I have worked with many startups and small businesses since 2005 and the advice I would give to most is to charge your customers as soon as you can.
There are several reasons why I believe you should do this:
- Paying customers will help you find product-market fit faster. They will give you more honest, focused feedback on what’s wrong with your product and if they aren’t using it they will be sure to churn eventually. Many times I have seen customer feedback change drastically when payments have been introduced.
- Money provides focus. There’s a clarity when your idea turns into a business, it forces you to provide value to your paying customers and if you can provide more value, faster your business should grow. Before you have paying customers you will be making decisions based on unknowns and guesses and as much as you know about your industry you will likely be making the wrong assumptions.
- Carrying on from the last point, data allows you to make smarter decisions, you can argue over a layout until you are blue in the face but as soon as you are tracking conversion metrics you can put two ideas to the test and see which one converts more customers.
But what if I’m not ready to charge?
I know there are certain businesses were it is best to build up a user-base first, particularly when the revenue streams are along the lines of sponsorships and advertising, however, when we launched Niice back in 2013 we were able to seek out sponsorships from major companies in the creative industry within the first couple of months and the money we got from those went a long way to fund the early product development.
But I’m in private beta
I’m really starting to believe that drawn-out betas with a free product are harmful to early product development. People put up with a lot for free but feel entitled as soon as they hand over a penny and while this might be frustrating to deal with, it’s very advantageous for you to get your hands dirty and deal with customer complaints in the early stages, it will help you with future sales and let you discover the true pain points of your product.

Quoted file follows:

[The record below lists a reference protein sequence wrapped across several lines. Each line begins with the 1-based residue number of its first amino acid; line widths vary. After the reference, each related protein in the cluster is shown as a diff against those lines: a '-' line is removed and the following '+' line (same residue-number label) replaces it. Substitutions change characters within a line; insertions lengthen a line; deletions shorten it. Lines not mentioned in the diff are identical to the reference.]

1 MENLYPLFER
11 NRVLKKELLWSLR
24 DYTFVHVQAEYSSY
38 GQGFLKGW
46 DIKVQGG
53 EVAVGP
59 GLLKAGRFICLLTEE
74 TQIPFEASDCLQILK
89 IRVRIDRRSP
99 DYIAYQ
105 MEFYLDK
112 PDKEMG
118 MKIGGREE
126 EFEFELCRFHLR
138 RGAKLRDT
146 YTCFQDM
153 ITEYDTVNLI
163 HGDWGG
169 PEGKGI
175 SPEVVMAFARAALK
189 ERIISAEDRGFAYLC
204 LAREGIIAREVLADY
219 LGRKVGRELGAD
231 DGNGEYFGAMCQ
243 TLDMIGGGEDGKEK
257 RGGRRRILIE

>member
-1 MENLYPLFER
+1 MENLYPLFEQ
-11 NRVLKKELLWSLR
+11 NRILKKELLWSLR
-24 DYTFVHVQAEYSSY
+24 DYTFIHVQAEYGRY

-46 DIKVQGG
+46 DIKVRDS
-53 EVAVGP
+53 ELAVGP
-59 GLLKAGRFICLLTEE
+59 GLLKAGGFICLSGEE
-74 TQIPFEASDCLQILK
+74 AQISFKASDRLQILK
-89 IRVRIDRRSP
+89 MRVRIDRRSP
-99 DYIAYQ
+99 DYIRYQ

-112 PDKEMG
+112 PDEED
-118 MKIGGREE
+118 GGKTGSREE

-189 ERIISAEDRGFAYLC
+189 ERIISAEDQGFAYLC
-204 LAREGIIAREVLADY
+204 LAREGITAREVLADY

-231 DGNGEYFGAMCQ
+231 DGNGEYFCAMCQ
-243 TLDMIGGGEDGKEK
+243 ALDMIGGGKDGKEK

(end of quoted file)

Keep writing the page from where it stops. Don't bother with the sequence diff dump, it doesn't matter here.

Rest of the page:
How do I find my customers?
The hard way. We are doing this with PayHere, finding and reaching out to potential customers via email and doing everything we can to make them successful. You can make pricing agreements with each of them depending on how they are going to use your service.
This is called direct sales, it’s not a new thing and it’s also not something you should ever stop doing, it is where the largest chunk of most SaaS companies revenue comes from.
How much do I charge?
Well, that’s a topic of its own entirely. My stance is to charge your first few customers whatever it takes to get them on board, even as low as the price of a cup of coffee – you will get as much if not more value from them as they will from your service. Once you are seeing customers having success with your product you can start to price based on the value your product provides.
I hope these ramblings prove useful to you. If you are in the early stages of product development reach out to us, we have helped many startups and are always looking to partner with new clients as they grow. And lastly, if you need assistance taking payments, check out PayHere.